The Bornean orangutan has been placed on a critically endangered list by the International Union for the Conservation of Nature. Whale sharks and a species of hammerhead shark are also now endangered.
Habitat loss and hunting threaten to wipe out the charismatic Bornean orangutan, a leading conservationist body said on Friday. The International Union for the Conservation of Nature (IUCN) based near Geneva, Switzerland also said that the world’s largest fish, the majestic whale shark, and a hammerhead shark species are now endangered.
The IUCN issued a new “Red List,” identifying the Bornean orangutan as “Critically Endangered,” or on the verge of extinction. It stated the whale shark and widehead hammerhead shark populations were being rapidly put at risk due to overfishing.
“It is alarming to see such emblematic species slide towards extinction,” Jane Smart, Director of IUCN’s Global Species Program, said in a statement. “These new IUCN Red List assessments emphasize how urgent it is for the conservation community to act strategically to protect our planet’s incredible diversity of life.”
The population of Bornean orangutan has fallen from about 288,500 in 1973 to 100,000 today, with numbers expected to drop to 47,000 by 2025. If nothing is done to protect their habitat and stop hunting they will be extinct in 50 years, IUCN said.
“As orangutans are hunted and pushed out of their habitats, losses to this slow-breeding species are enormous and will be extremely difficult to reverse,” Erik Meijaard, an IUCN assessor of the species said in the statement.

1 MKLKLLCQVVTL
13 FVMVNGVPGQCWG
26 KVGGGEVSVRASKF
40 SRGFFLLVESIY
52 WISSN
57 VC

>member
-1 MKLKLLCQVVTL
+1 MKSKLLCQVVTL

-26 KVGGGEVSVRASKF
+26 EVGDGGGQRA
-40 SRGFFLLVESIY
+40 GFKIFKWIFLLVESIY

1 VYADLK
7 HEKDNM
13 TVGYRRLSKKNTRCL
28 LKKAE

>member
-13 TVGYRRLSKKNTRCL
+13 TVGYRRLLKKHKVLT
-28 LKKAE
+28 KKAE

Oil palm and rubber plantations, logging and clearance of land for other purposes have shrunk the orangutan’s habitat on Borneo, an island divided between Malaysia, Brunei and Indonesia. Adding to the decline is hunting, which kills about 2,000 to 3,000 of the long-armed apes every year.
“If hunting does not stop, all populations that are hunted will decline, irrespective of what happens to their habitat,” IUCN said. “These findings confirm that habitat protection alone will not ensure the survival of orangutans.”
The Sumatran orangutan has been critically endangered since 2008.
The whale shark, the world’s largest fish measuring up to 12.65 meters (41.5 feet), has also been put on the “Endangered List.” The population of the slow moving fish has been cut my more than a half over the past 75 years due to fishing and injuries from ship propellers.
The fish is hunted for its meat and fins, which are used for soup in some Asian countries.
While some countries such as India, the Philippines and Taiwan have implemented conservation plans to halt large-scale whale shark fishing, they are still hunted in China, Oman and in international waters. The whale shark also gets caught as a by-catch alongside tuna, which is also under threat from overfishing.
IUCN said unregulated fishing of the widehead hammerhead shark had also moved it from the “Near Threatened” to “Endangered” category.
Due to a “hammer” that can be as wide as half the shark’s length, it is susceptible to being caught in fishing nets.
cw/jm (AP, AFP)